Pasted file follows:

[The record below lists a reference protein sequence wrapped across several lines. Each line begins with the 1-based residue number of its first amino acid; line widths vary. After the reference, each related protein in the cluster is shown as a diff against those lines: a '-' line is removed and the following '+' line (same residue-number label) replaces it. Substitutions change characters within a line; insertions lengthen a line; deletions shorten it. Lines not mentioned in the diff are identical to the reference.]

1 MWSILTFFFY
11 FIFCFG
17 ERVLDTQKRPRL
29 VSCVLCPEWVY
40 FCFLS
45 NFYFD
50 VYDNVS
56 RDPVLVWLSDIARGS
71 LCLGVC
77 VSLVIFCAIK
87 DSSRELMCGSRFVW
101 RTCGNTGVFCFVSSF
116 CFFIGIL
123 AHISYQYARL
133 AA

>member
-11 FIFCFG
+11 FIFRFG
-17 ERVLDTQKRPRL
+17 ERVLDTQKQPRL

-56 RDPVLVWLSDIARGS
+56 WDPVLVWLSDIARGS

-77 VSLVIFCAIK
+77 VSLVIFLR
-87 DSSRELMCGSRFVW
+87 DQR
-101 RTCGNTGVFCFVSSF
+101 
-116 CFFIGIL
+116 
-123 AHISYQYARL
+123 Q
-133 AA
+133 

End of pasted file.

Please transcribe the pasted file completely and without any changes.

[The record below lists a reference protein sequence wrapped across several lines. Each line begins with the 1-based residue number of its first amino acid; line widths vary. After the reference, each related protein in the cluster is shown as a diff against those lines: a '-' line is removed and the following '+' line (same residue-number label) replaces it. Substitutions change characters within a line; insertions lengthen a line; deletions shorten it. Lines not mentioned in the diff are identical to the reference.]

1 MWSILTFFFY
11 FIFCFG
17 ERVLDTQKRPRL
29 VSCVLCPEWVY
40 FCFLS
45 NFYFD
50 VYDNVS
56 RDPVLVWLSDIARGS
71 LCLGVC
77 VSLVIFCAIK
87 DSSRELMCGSRFVW
101 RTCGNTGVFCFVSSF
116 CFFIGIL
123 AHISYQYARL
133 AA

>member
-11 FIFCFG
+11 FIFRFG
-17 ERVLDTQKRPRL
+17 ERVLDTQKQPRL

-56 RDPVLVWLSDIARGS
+56 WDPVLVWLSDIARGS

-77 VSLVIFCAIK
+77 VSLVIFLR
-87 DSSRELMCGSRFVW
+87 DQR
-101 RTCGNTGVFCFVSSF
+101 
-116 CFFIGIL
+116 
-123 AHISYQYARL
+123 Q
-133 AA
+133 